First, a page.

others which are characterised by higher qualities and aspire to belong
to the regular drama. But the evil will be found not to be of a very
serious kind and it will disappear after the earlier volumes of the
In fixing the order of sequence the place of a production in the series
has been occasionally determined by the date at which it is believed to
have been written or presented rather than by the date at which it left
the printer's hands. Such is the case with Heywood's "Pardoner and
Friar" and the anonymous interlude of "New Custom;" as well as with
"Ralph Roister Doister" and "Gammer Gurton's Needle" all of which may
be taken to belong to a period some time anterior to their publication.
A leading characteristic of the collection as now reconstructed is the
great preponderance of pieces of which the authors are not known or by
authors who have not left more than one or two dramatic productions. It
was judged expedient in the interest of purchasers to give a preference
to these single or anonymous plays as it will probably not be long
before the works of every voluminous writer are collected. Those of
Jonson Shirley Peele Greene Ford Massinger Middleton and Chapman
have already been edited and Brome's Deckers Heywood's and
Glapthorne's will follow in due course. To all these the new DODSLEY will
serve as a supplement and companion.
The editor felt himself in a position of somewhat special difficulty and
delicacy when it became necessary to consider the question of retaining
or excluding the prefatory matter attached to the impressions of this
work in 1744 and 1780. A careful and impartial perusal of that matter
made it evident that the prudent course on the whole was to reject
these prolegomena. There was no alternative but their entire preservation
or their entire suppression; for any arbitrary alterations or
curtailments would have been liable to objection or censure. In the first
place there was Dodsley's own preface chiefly occupied by a sketch of
the history of our stage but based on the most imperfect information
and extremely unsatisfactory if not misleading. Then there was like
Pelion heaped on Ossa Isaac Reed's introduction more elaborate and
copious than Dodsley's yet far from complete or systematic and not
improved by the presence of an appendix or sequel. Reed of course went
over the same ground as Dodsley had already traversed with inferior
ability and less ample resources at his command and there were
repetitions as might be expected of the same particulars. There seemed
to be two forms of weakness--redundancy on the one hand and meagreness on
the other. Again all the information collected by Dodsley and Reed was
to be found elsewhere with innumerable improvements and corrections of
mistakes the subject itself more methodically handled and the early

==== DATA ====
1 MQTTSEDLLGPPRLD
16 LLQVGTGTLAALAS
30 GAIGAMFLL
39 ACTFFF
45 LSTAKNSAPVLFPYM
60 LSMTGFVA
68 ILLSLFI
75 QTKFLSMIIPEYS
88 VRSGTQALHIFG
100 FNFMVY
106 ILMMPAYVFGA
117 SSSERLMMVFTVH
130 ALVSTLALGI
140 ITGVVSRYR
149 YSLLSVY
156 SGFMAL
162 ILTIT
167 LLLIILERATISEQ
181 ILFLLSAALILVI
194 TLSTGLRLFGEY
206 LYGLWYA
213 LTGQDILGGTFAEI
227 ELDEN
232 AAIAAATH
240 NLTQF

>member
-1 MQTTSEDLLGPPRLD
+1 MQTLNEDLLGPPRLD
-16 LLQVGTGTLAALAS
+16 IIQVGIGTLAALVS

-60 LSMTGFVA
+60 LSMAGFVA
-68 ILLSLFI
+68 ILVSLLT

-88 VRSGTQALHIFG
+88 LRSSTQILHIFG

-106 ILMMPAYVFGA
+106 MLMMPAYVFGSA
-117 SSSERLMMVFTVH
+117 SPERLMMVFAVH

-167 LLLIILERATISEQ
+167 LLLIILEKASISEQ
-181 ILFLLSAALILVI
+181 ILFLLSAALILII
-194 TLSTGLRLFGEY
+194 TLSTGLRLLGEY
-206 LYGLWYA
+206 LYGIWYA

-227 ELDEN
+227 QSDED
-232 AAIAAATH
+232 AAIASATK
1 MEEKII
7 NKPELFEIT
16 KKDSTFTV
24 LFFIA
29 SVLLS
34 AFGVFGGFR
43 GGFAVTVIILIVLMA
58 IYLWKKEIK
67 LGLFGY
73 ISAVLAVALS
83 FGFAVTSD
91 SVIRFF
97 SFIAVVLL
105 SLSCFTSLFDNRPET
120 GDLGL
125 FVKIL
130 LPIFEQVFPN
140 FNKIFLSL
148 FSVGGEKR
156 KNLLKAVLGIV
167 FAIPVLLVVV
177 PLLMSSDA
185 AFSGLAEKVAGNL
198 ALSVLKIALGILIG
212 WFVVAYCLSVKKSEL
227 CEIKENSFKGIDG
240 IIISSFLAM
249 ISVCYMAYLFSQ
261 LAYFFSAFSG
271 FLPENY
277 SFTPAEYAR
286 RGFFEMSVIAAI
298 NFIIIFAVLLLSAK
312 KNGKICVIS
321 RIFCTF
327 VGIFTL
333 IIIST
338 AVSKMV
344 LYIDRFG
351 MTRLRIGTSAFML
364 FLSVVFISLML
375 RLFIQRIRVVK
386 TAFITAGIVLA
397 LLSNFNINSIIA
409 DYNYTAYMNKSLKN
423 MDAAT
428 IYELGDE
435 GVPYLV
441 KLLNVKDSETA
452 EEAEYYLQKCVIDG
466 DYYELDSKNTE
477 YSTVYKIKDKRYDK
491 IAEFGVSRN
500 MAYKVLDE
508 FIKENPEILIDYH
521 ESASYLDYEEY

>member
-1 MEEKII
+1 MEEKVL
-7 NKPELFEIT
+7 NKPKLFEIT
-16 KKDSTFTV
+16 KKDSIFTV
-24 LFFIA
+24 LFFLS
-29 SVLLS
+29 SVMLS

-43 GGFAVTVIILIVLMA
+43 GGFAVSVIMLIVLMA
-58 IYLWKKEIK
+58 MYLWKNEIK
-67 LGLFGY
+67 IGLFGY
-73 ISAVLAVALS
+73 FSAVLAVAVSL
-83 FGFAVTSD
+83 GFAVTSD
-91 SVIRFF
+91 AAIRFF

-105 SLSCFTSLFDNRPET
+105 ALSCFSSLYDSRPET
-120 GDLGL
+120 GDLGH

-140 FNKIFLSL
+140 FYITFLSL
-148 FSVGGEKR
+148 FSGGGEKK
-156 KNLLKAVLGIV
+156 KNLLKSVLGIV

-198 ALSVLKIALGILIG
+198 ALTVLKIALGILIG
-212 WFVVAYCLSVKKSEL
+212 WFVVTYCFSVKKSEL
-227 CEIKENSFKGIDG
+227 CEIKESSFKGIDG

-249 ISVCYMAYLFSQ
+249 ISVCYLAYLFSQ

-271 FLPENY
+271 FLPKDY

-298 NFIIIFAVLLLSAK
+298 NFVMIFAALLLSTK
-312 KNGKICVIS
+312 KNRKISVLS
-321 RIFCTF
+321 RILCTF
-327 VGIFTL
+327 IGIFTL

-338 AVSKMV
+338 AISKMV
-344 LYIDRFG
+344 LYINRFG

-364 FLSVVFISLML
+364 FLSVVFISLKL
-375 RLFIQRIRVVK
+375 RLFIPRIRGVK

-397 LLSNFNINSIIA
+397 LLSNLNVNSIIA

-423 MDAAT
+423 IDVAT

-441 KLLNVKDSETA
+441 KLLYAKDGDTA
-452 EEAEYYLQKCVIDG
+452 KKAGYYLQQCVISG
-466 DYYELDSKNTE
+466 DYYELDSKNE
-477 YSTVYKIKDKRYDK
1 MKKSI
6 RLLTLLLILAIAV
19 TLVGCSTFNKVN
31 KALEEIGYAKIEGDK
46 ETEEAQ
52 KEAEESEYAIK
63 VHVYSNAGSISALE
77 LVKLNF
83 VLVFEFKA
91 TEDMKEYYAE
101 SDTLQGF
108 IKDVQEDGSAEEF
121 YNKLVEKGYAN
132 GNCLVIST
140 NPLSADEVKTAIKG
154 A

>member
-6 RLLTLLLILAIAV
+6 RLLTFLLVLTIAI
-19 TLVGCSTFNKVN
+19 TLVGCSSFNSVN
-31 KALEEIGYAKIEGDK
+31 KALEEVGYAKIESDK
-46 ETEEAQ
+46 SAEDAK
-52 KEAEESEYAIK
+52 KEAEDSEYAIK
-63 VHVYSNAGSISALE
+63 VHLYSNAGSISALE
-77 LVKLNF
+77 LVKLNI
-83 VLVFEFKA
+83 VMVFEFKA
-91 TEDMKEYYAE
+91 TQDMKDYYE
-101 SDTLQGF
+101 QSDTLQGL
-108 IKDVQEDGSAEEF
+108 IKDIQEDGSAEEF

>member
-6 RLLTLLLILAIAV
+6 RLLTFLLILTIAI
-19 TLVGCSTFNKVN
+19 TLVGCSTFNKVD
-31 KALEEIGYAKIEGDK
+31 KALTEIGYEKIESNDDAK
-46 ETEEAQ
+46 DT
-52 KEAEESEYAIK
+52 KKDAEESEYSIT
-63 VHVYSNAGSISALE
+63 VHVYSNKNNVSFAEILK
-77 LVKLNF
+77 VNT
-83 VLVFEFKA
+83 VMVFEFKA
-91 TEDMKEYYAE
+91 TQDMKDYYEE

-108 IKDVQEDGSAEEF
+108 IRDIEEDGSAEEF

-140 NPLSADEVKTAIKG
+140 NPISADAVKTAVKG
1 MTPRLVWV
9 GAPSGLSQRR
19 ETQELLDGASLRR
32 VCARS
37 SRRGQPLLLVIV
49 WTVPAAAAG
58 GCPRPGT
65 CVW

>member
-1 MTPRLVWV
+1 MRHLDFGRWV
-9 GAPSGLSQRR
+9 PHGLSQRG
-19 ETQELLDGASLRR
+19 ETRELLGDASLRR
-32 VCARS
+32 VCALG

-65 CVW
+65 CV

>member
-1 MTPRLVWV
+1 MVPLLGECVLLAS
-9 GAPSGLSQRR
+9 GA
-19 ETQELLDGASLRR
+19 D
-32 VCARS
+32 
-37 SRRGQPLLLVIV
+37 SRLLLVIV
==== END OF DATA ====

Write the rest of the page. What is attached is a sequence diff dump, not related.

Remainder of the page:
annals of the English drama and theatre almost presented to the public
view under a new aspect by Mr Collier in his well-known work printed in
1831 a publication heartily welcomed and appreciated at the time of its
appearance and long after and even now a literary monument of which it
may be said that with whatever defects it may possess it reflects as
much credit on its author as a far more perfect performance brought to
completion at the present day under more favourable auspices could
reflect on any one else. It was a long advance on anything which had been
attempted so far in the same direction; and to reproduce in the face of
Mr Collier's volumes the obsolete and superseded labours of Dodsley and
even Reed seemed to be a waste of space which might be far more
beneficially occupied by additional texts.
As regards the orthography it has to be pointed out that in consonance
with the system adopted by Dyce and others it has been reduced to our
modern standard; but at the same time it should be understood that the
_language_ of the writers has in every case been held sacred. Than the
spelling which occurs in early plays and tracts more especially perhaps
those of a popular character nothing can well be more capricious and
uncouth; but the phraseology and terms are on all accounts of value. Not
a word therefore nor even part of a word has suffered alteration; and
wherever there was a doubt as there might be in preparing for the press
once more such an extensive collection of pieces it was thought better
to err on the side of caution. Weever the author of "Funeral Monuments"
retained with scrupulous exactitude the ancient spelling _ipsissimis
verbis_; and such a plan might be advisable and convenient with
sepulchral inscriptions or records; but in the matter before us what an
editor had principally if not almost exclusively to consider was the
preservation in their fullest integrity of the language of the time and
the sense of the playwright.
The first and second editions of Dodsley's collection appear
notwithstanding what is asserted to the contrary in Reed's preface to
have been superintended with no very high degree of care and the late Mr